Influenza viruses need to cross species barriers to adapt to new hosts. The first barrier to be overcome is the cell membrane. Therefore, the haemagglutinin of avian influenza viruses changes receptor specificity to allow entry into human cells1,2. In this study, we show that the nuclear membrane is a second major barrier that influenza viruses need to overcome upon adaptation to the mammalian host. Differences in importin-α specificities are determinants of host range underlining the crucial role of the nuclear membrane in interspecies transmission. The nuclear barrier is overcome by avian influenza viruses by gaining adaptive mutations in PB2 and NP, leading to a switch from importin-α3 to importin-α7 specificity upon mammalian adaptation.

Importin-α specificity becomes important when several viral and cellular cargo proteins compete with each other for nuclear entry11. It has been previously reported that PB2 of A/Thai/KAN-1/04 (H5N1) binds poorly to human importin-α7, whereas PB2 of A/Victoria/3/75 (H3N2) shows strong binding to human importin-α5 (ref. 17). Consistent with the findings described here and by others11,18, PB2 binding to and PB2 specificity for a given importin-α isoform do not necessarily correlate, because binding to importin-α isoforms is primarily mediated by the NLS but specificity is dependent on both the NLS and protein context.

H1N1v viruses have retained the avian signature at PB2 positions 627 (ref. 19) and 701 (ref. 10), with compensating adaptive mutations at positions 590 and 591 (Supplementary Fig. S6a)20. Our observation, that H1N1v viruses show specificity for both, importin-α3 and -α7, is therefore of particular interest, as it suggests ongoing adaptation. The role of particular amino acids of PB2 and NP (Supplementary Fig. S6) in determining dependency on importin-α3 and -α7 needs to be further investigated.

The specificity of avian viruses for importin-α3 is of particular interest in the light of the high identity (99%; Supplementary Fig. S1) of this importin in avian and mammalian cells (Supplementary Fig. S7). Thus, it seems that interaction with importin-α3 facilitates the initial stage of interspecies transmission of the avian virus and paves the way for adaptation to the mammalian host.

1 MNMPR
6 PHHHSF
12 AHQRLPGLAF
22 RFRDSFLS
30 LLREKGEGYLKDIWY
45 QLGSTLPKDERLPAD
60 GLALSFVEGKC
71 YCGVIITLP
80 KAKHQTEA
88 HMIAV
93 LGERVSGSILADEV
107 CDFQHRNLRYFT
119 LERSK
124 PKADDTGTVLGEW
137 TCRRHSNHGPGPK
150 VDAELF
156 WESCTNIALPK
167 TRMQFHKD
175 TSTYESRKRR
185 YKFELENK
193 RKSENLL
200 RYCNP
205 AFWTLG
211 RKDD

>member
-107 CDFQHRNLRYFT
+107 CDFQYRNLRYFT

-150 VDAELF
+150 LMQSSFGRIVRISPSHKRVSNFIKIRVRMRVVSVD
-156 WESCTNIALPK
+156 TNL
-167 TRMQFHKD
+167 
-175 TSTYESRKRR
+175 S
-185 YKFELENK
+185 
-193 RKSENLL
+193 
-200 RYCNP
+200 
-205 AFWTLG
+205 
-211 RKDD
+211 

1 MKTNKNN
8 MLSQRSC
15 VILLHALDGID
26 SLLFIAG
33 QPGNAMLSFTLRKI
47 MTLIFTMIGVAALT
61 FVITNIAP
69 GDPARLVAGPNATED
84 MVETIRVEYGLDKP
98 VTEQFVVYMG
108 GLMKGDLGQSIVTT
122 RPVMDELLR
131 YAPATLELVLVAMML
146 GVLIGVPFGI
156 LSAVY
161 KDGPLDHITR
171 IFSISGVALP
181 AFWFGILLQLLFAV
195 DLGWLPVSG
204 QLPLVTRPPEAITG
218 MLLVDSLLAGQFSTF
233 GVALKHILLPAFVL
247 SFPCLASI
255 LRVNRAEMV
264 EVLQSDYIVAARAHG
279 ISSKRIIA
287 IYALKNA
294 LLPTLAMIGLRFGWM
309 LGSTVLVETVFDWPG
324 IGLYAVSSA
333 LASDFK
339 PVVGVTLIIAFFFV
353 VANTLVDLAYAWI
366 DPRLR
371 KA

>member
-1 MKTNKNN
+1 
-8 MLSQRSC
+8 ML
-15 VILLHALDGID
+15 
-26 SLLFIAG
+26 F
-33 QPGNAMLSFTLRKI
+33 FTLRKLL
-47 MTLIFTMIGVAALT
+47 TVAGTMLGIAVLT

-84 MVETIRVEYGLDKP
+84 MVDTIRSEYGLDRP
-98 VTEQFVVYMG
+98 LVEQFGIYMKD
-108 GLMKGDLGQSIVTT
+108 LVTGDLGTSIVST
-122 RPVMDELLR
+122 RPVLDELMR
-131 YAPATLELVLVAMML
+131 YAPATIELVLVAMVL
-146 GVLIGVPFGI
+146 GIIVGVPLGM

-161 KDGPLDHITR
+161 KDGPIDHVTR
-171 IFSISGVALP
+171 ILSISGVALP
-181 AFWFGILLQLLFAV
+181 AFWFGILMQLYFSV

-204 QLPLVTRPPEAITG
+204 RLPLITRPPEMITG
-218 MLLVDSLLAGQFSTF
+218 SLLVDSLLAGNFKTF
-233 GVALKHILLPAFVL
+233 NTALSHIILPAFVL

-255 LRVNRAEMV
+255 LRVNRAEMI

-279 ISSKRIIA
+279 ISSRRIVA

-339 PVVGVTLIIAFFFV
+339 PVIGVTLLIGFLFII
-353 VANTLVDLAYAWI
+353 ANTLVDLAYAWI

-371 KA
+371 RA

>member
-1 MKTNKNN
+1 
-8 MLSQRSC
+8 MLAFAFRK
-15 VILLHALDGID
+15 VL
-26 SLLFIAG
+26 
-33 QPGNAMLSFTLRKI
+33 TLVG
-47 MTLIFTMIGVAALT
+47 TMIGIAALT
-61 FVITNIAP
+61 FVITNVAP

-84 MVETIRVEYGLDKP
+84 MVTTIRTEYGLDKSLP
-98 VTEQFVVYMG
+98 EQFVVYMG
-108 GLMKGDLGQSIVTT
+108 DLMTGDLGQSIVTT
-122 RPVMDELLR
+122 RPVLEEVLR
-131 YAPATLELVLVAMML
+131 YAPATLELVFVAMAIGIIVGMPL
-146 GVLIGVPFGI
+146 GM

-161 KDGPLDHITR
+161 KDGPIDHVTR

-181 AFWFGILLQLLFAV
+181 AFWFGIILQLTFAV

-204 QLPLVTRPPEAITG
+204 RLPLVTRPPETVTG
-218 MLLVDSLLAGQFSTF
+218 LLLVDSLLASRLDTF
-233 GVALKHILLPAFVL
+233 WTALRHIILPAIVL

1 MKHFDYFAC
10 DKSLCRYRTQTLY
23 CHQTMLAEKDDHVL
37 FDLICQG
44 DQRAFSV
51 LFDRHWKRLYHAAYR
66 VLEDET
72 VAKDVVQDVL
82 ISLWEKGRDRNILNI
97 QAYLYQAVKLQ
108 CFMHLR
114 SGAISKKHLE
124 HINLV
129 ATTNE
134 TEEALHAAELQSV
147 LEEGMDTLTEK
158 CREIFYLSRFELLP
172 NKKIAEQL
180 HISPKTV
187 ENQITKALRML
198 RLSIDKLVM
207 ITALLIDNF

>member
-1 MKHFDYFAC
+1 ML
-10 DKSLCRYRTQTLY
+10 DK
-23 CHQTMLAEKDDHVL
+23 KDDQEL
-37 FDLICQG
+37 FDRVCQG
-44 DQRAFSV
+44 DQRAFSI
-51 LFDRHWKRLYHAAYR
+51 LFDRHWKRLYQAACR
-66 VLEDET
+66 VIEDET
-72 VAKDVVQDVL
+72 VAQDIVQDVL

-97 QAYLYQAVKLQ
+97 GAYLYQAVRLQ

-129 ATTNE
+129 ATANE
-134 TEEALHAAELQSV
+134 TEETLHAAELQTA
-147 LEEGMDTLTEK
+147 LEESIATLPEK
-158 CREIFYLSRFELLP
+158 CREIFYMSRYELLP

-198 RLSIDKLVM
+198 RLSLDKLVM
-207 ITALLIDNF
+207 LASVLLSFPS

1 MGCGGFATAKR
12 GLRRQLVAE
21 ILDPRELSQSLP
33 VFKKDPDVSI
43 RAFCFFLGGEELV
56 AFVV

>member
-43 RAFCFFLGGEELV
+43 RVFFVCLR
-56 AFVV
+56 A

Importin adaptation of the polymerase promotes not only interspecies transmission but also enhances pathogenicity. The H5N1 isolate analysed here contains the adaptive mutation PB2-701N supporting the view that it is at least partially adapted to humans. However, even with significantly reduced overall virus titres, yet 100% lethality, the effect of importin-α7-knockout on H5N1 pathogenicity was only marginal (Fig. 4a,b; Supplementary Fig. S5). These observations indicate that reducing virus load in α7−/− animals is not sufficient to reduce H5N1 lethality and that other factors, such as aberrant immune responses21, are also involved and need to be considered in H5N1 therapy.

Our findings highlight the requirement of the nuclear transport machinery component importin-α7 in influenza host adaptation. However, these findings do not exclude the possibility that importins might have additional functions after nuclear entry such as directly affecting virus replication itself, as suggested before17. Clearly, further investigation is needed to understand the selective pressure in humans for influenza viruses to adapt to importin-α7.

Numerous cellular proteins are known to interfere with virus replication, and knockout of these genes increases host susceptibility to infection22,23,24,25,26,27. In contrast, here we found that susceptibility of an animal can be reduced if a host factor is switched off. Importin-α7-knockout mice are phenotypically indistinguishable from WT animals. Mitigation of influenza virus infection by transient downregulation of importin-α7 may therefore be a strategy with therapeutic potential.


Cells and viruses